How to Make It
It’s Never Just One Thing
Charmaine Bee sews together powerful personal stories at Emma Scully Gallery
This month, Emma Scully Gallery in New York presents Charmaine Bee, a solo exhibition dedicated to a single, potent work by the young American multidisciplinary artist. And it’s a piece decidedly worthy of its own stage.
“When I began working on this project,” Bee says, “it was one of those dense moments when I was processing so much all at once. I was thinking about the shift happening in Black communities and in my own personal space. I was thinking about my Gullah heritage, about African diaspora experiences and spirituality. I was thinking about Sandra Bland, who had just been killed; the state violence that impacts Black people; our histories; our economies; about ways of communicating beyond this realm.”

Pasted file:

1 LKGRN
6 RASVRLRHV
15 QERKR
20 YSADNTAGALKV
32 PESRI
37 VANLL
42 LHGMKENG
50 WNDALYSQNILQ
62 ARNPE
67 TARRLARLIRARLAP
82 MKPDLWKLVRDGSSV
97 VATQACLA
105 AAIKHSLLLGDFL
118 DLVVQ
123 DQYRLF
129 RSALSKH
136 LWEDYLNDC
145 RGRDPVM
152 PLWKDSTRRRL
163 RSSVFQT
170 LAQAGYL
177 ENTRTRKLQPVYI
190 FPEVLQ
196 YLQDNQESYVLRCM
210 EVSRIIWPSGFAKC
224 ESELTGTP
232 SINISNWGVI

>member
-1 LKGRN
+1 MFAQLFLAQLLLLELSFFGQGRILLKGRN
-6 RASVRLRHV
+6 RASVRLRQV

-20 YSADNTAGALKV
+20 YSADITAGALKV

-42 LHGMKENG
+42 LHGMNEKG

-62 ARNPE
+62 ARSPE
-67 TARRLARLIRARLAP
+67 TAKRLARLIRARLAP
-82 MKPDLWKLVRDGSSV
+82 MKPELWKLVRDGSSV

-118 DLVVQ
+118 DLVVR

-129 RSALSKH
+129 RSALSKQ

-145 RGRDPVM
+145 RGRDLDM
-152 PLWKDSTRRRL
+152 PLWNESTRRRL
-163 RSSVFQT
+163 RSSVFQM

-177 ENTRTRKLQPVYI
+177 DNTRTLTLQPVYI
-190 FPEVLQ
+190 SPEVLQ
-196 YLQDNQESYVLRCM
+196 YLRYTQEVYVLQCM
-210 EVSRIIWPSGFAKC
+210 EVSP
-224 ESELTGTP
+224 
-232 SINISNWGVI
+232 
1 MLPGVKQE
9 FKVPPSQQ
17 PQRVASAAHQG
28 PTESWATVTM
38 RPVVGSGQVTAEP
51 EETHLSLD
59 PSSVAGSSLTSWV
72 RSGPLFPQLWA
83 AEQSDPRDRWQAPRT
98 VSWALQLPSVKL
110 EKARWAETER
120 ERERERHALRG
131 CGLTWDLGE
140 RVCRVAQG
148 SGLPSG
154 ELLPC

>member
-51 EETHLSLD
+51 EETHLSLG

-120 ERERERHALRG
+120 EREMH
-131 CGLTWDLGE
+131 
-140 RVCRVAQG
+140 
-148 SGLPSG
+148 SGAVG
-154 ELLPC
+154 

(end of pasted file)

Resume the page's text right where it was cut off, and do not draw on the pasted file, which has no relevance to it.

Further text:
The resulting piece, Untitled Indigo Piece #3, consists of over 2,000 unbleached, empty tea bags, carefully sewn together into a quilt-like structure, which Bee then hand dyes in indigo. The work feels at once monumental in stature and beautifully delicate.
Untitled Indigo Piece #3 is part of the ongoing Portal Series, which Bee conceived as “gateways” to traverse time and place. It is also a powerful example of Bee’s approach, which stitches together personal history, African diasporic experiences, energy healing, and beyond. The series incorporates natural materials from the Sea Islands in South Carolina, such as rice and indigo, that were historically harvested and processed by Black women during the era of American slavery, until an 1863 hurricane decimated the plantations. Scully observes, “Charmaine seeks out and works with historically resonant materials—indigo, tea, and more—and as a result their pieces all have a very strong presence.”
“Plus,” Scully adds, “there’s the quilting, a design tradition that has historically been overlooked—meaning both the process itself and the people who were doing it. And that tradition, which is almost always viewed within the strict frame of American craft, is much richer than most people know.”